|Publication number||US4302791 A|
|Application number||US 06/077,058|
|Publication date||Nov 24, 1981|
|Filing date||Sep 19, 1979|
|Priority date||Sep 19, 1979|
|Publication number||06077058, 077058, US 4302791 A, US 4302791A, US-A-4302791, US4302791 A, US4302791A|
|Inventors||James E. Buchanan, Daniel G. Damon|
|Original Assignee||The United States Of America As Represented By The Secretary Of The Air Force|
|Export Citation||BiBTeX, EndNote, RefMan|
|Patent Citations (2), Referenced by (5), Classifications (8)|
|External Links: USPTO, USPTO Assignment, Espacenet|
The invention described herein may be manufactured and used by or for the Government for governmental purposes without the payment of any royalty thereon.
The present invention relates broadly to a power supply control apparatus, and in particular to a power supply sequency apparatus. It is quite common to simultaneously power electronic devices with positive and negative power supply sources. However, where one of the power supply sources is shut down either intentionally or due to some overload or safety condition, the other power supply source is not necessarily shut down. Therefore, an electronic device which is powered by these supplies in the situation, is subjected to an unusual condition. The shutting down of the one of the voltages due to an overload or whatever thereof without shutting down the other voltages is undesirable since a portion of the electronic circuitry will continue to be energized when a portion will be shut down. The partial energization of the common circuitry may lead to destruction of part of the circuitry and is therefore quite undesirable.
In the prior art, the approach to power supply sequencing problems has seen the use of double pole relays assuming in the situation with a two supply device, to apply the power simultaneously to the critical component. Such an arrangement, however, requires some type of sense circuitry to detect the failure at one of the supplies and deenergize or prevent the energization of the relay in case of a failure or other absence of either supply. It is clear that obviously the additional sense circuitry complicates the overall system, is expensive, power consuming, lowers the overall reliabiity and in general the relay approach is not compatible with modern integrated circuitry. Bipolar transistor switches have also been used in place of relay contacts but their application suffers from most of the same complications mentioned above.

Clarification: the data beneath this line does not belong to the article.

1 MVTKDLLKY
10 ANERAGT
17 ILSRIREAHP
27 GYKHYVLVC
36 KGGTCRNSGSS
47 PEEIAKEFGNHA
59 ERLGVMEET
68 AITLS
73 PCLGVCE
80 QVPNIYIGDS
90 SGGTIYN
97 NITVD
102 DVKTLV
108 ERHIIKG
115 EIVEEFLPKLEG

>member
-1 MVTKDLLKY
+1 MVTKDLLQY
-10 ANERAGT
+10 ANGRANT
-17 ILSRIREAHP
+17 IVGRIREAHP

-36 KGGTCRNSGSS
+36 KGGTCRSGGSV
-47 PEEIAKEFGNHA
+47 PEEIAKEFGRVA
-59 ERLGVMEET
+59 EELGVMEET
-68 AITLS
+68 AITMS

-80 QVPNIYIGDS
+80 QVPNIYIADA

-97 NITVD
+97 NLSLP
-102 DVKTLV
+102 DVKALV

The present invention utilizes a pair of MOS-FET devices to protect electronic devices that are powered by voltage sources of opposite polarity which require that the voltage be applied and/or removed simultaneously or in a particular sequence. The enhancement mode MOSFETs not only switch one branch of the voltage sources but to also sense the state of the opposite polarity source.
The gates of the two MOSFETs are cross coupled to the opposite polarity power supply so as not to allow the application of one supply voltage to the device unless the other supply voltage is present, and to cut off one supply if the other fails. In another application, one supply voltage to the electronic device, before the application of the other supply voltage, is controlled by a single MOSFET switch which is inserted between one power supply and the electonic device with the gate coupled to the opposite polarity power supply. The MOSFET allows the application of one supply voltage on conduction caused by presence of the opposite polarity supply voltage.
It is one object of the present invention, therefore, to provide an improved power supply sequencing apparatus to simultaneously apply and remove supply voltages to a device using voltage sources of opposite polarity.
It is another object of the invention to provide an improved power supply sequency apparatus to apply supply voltages to a device using voltage sources of opposite polarity in particular predetermined sequence.
It is still another object of the invention to provide an improved power supply sequencing apparatus capable of switching one branch of the voltage source pair of opposite polarity.
It is yet another object of the invention to provide an improved power supply sequencing apparatus to sense the state of each opposite polarity voltage source. These and other advantages, objects and features of the invention will become more apparent after considering the following description taken in conjunction with the illustrative embodiment in the accompanying drawings.
FIG. 1 is a schematic diagram for applying and removing two power supply voltages simultaneously,
FIG. 2 is a schematic diagram power supply sequencing circuit in accordance with the present invention, and
FIG. 3 is a schematic diagram of a power supply sequencing circuit for the application of negative supply voltage before the positive supply voltage.